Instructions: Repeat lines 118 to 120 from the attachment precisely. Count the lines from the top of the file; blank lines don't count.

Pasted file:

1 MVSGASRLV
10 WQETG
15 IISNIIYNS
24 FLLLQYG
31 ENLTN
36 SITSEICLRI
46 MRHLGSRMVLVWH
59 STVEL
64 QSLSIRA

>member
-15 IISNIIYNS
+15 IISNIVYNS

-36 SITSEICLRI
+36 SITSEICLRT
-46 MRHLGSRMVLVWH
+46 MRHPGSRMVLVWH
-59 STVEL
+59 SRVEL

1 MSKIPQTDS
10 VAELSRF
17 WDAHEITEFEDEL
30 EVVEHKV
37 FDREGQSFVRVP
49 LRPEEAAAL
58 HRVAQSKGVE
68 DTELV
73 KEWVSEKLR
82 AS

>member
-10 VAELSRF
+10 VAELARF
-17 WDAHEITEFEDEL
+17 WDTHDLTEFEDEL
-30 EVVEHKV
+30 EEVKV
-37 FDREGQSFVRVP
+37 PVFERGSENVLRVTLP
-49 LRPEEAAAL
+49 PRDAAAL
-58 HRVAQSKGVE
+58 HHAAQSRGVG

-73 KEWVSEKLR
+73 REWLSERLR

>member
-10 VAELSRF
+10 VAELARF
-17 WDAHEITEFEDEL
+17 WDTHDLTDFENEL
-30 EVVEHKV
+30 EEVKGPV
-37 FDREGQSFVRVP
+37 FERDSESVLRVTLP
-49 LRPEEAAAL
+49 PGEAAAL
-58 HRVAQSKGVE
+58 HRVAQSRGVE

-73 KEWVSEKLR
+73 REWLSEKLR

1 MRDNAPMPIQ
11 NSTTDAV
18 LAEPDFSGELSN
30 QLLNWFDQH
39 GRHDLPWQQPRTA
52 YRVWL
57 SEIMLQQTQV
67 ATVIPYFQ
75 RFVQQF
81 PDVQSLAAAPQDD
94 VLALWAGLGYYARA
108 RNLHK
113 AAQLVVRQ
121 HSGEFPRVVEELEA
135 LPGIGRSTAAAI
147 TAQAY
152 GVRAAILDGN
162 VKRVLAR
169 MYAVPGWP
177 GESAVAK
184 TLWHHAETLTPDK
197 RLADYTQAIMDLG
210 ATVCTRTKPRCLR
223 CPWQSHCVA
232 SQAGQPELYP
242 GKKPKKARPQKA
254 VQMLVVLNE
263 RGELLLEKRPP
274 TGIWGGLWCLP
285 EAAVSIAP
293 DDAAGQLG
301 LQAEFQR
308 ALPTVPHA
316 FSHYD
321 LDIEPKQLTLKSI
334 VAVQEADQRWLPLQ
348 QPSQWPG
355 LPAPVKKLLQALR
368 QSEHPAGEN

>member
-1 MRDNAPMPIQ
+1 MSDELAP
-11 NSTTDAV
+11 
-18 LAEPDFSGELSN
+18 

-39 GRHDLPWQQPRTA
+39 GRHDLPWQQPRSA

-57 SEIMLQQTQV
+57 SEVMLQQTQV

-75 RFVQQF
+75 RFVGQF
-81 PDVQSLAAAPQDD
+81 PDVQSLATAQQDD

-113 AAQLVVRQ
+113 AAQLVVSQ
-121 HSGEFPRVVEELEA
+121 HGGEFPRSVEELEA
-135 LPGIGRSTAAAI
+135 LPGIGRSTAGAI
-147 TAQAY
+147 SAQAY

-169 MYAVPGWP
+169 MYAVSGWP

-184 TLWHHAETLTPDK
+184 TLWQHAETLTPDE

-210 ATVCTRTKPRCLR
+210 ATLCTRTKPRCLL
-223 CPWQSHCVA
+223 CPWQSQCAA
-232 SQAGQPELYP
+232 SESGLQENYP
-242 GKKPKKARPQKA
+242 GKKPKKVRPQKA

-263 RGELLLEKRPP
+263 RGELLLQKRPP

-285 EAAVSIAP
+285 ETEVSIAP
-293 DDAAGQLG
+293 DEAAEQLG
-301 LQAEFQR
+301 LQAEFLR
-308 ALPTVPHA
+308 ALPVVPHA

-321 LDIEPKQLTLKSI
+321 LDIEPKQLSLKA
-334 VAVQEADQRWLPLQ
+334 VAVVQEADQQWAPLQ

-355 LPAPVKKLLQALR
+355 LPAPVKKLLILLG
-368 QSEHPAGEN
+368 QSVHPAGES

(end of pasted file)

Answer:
+135 LPGIGRSTAGAI
-147 TAQAY
+147 SAQAY